Whistle-blowing should be seen as a human rights issue

The Lourdes Hospital Inquiry: Report of Judge Maureen Harding Clark published in 2006 noted “If it were in the power of the Inquiry to make an award of bravery to any person it would be to the midwife who we shall call Ann who made the first complaint to the North Eastern Health Board (NEHB) solicitor.” Photograph: Eric Luke

The Lourdes Hospital Inquiry: Report of Judge Maureen Harding Clark published in 2006 noted “If it were in the power of the Inquiry to make an award of bravery to any person it would be to the midwife who we shall call Ann who made the first complaint to the North Eastern Health Board (NEHB) solicitor.” Photograph: Eric Luke

Tue, Apr 15, 2014, 01:00

After weeks of dithering and obfuscation, the fixed penalty points Garda whistle-blowers got their well-deserved apology. The mismanagement of their complaints highlights the ham-fisted and usually, wholly inadequate management response to public sector workers who say something is just plain wrong. Remember what happened nearly 20 years ago in Our Lady of Lourdes Hospital (OLOL), Drogheda? In October 1998 two midwives working in the maternity unit complained about the very high rates of caesarean hysterectomies and other bad practices at the unit. Between 1974 and 1998 Dr Michael Neary carried out 188 of these hysterectomies. At that time the Coombe Hospital had a caesarean hysterectomy rate of one in 600 caesarean sections. Dr Neary had a rate of one in 20.

The Lourdes Hospital Inquiry: Report of Judge Maureen Harding Clark published in 2006 noted “If it were in the power of the Inquiry to make an award of bravery to any person it would be to the midwife who we shall call Ann who made the first complaint to the North Eastern Health Board (NEHB) solicitor.” Ann was supported by staff midwife Bridget. They had to complain to an authority outside the maternity unit, because no one in the hospital was listening to their concerns or prepared to do anything about them. Ann painted a picture of a very inward-looking unit. She described outdated practices such as rectal examinations, women forced to give birth in the lithotomy (stranded beetle, legs in stirrups) position, and midline incisions for caesarean sections. A few midwives, including a matron who had spent 25 years in the unit, were also concerned about the caesarean hysterectomy rates. When they tried to raise the issue within the unit they were either, ignored, reprimanded, or victimised.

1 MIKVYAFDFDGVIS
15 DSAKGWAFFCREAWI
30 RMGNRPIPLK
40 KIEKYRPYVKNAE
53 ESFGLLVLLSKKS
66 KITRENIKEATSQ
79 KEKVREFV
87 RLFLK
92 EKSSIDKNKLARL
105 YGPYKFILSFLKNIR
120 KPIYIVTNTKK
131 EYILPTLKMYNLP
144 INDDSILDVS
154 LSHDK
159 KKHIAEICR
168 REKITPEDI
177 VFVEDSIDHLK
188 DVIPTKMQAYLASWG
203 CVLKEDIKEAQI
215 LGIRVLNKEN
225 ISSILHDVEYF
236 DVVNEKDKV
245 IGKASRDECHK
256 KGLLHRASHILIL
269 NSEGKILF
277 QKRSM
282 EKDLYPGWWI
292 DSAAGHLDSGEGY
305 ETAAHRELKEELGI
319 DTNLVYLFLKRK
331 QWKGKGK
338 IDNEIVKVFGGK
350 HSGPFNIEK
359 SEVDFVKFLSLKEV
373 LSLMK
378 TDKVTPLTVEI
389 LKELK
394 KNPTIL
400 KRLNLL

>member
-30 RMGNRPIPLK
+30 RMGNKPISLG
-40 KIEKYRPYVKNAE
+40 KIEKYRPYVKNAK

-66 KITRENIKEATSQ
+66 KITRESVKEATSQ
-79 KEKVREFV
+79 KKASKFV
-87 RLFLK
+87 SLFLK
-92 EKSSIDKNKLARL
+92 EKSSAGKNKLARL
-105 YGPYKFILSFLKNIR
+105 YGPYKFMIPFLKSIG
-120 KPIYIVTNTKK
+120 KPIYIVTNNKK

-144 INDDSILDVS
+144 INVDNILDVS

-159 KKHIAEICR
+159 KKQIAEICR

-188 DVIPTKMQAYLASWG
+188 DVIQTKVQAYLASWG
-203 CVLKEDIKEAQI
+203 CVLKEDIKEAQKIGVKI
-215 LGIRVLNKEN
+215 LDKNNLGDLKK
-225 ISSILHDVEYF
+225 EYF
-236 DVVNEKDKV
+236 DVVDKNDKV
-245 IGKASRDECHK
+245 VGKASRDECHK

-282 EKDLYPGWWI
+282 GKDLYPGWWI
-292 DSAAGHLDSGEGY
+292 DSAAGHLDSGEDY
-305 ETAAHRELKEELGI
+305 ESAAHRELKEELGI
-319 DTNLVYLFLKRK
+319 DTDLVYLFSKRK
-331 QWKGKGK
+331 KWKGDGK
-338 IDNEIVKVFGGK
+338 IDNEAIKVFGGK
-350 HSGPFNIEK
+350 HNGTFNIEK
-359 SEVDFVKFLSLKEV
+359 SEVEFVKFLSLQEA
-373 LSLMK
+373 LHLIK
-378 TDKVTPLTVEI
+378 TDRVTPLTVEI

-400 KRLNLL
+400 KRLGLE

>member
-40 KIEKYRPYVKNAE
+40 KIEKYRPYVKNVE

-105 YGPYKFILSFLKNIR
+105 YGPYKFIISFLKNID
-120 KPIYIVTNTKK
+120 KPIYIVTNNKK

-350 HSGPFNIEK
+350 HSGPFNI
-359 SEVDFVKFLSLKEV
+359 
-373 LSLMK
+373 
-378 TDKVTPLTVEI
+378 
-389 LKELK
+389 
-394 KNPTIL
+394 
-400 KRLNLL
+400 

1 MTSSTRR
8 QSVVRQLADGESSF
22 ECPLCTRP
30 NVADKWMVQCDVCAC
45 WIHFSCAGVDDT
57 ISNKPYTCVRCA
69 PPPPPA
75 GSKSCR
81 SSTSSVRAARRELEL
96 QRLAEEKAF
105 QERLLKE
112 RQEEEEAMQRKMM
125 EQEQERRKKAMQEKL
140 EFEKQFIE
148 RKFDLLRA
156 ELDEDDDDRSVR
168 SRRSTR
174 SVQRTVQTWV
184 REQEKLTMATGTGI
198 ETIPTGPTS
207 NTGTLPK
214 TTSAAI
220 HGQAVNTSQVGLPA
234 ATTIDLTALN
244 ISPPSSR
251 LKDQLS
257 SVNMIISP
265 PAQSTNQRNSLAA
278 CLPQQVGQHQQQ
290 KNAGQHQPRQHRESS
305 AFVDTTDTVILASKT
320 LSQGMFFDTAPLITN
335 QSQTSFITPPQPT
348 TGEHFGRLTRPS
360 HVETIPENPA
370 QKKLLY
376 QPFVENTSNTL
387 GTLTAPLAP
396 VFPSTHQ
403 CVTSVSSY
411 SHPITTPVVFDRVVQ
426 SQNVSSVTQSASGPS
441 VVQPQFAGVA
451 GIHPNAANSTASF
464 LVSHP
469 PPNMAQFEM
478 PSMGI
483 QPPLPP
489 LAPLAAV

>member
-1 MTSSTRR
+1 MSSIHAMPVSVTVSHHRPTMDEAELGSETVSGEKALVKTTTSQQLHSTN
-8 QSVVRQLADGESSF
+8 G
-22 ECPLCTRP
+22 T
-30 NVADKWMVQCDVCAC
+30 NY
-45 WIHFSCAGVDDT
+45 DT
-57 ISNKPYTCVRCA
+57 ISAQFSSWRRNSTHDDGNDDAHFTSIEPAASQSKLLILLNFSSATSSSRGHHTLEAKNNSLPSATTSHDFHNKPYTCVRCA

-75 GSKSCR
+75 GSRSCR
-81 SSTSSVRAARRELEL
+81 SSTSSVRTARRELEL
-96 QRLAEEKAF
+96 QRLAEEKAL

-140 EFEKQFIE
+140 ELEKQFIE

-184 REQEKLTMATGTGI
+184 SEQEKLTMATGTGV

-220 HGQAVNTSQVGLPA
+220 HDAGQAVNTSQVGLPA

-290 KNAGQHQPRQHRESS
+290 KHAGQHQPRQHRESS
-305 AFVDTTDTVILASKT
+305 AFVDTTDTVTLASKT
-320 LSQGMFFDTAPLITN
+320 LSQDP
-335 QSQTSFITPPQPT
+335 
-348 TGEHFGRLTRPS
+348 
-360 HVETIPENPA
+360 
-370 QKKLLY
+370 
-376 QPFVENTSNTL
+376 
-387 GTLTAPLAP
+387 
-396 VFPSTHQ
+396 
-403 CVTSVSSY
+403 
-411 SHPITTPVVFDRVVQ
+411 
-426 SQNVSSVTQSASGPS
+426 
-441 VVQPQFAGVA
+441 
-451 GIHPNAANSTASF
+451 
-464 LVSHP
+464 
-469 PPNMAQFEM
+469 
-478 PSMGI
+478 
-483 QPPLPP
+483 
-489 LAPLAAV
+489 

Need for whistle blowers
The Inquiry found that a majority of midwives were “deeply shocked at the extent of the hysterectomies . . . and blamed themselves for not suspecting that anything was amiss”. Midwives worked in “fear and dread” of the consultants, were “disempowered” and mere “handmaidens”. One matron was “a submissive nurse with no confidence to take her concerns to a higher level, or to follow through on them”. While there is no comparison between losing your womb and losing your penalty points both scandals needed whistle-blowers to bring about justice. The difference between what happened to the Garda whistle-blowers and the midwives is that the NEHB senior managers acted swiftly. Following an investigation Dr Neary was put on administrative leave in December 1998 and struck off the Medical Register in 2003.

Ireland needs more whistle-blowers. No one blew the whistle on the 1,500 symphysiotomies and pubiotomies (deliberately breaking the pelvis) carried out in 24 Irish maternity hospitals from 1949 to 1987. Survivors of Symphysiotomy (SOS), has recently taken its case to the United Nations Committee Against Torture because of the government’s refusal to acknowledge that these operations and their aftermath were actually torture. There has been no independent inquiry and no fair or adequate redress scheme. When SOS wins the case, which I have no doubt it will, Irish taxpayers will have to pay out more millions in compensation.

Whistle-blowing is difficult. Workers dislike whistle-blowing colleagues because they don’t want to accept that whistle-blowers might be more courageous, better people, than they are themselves. Denial is a major problem. Even when confronted with the facts Dr Neary’s colleagues continued to support him. One Dublin obstetrician said “the mothers of the NEHB are fortunate”. Former patients marched to the gates of OLOL and demanded he be reinstated. Whistle-blowers fear retaliation and victimisation because that is what usually happens. A human rights-based approach to the delivery of public services would reduce the need for whistle-blowing and help develop organisation cultures that actively encourage whistle-blowers.

Ireland ratified the Universal Declaration of Human Rights in 1955. If Article 5 – “No one shall be subjected to torture or to cruel, inhuman or degrading treatment or punishment” – underpinned healthcare practice, symphysiotomies would never have been allowed in Irish hospitals. If Article 7 – “All are equal before the law and are entitled without any discrimination to equal protection of the law” – was followed, the two gardaí would not have had to blow the whistle on fixed penalty points. Retired Garda Commissioner, Martin Callinan, would not have used the word “disgusting” if he had remembered Article 12 – “No one shall be subjected to . . . attacks upon their honour and reputation.” A rights-based approach might mean whistle-blowers would be seen as protecting human rights instead of criticising their colleagues.

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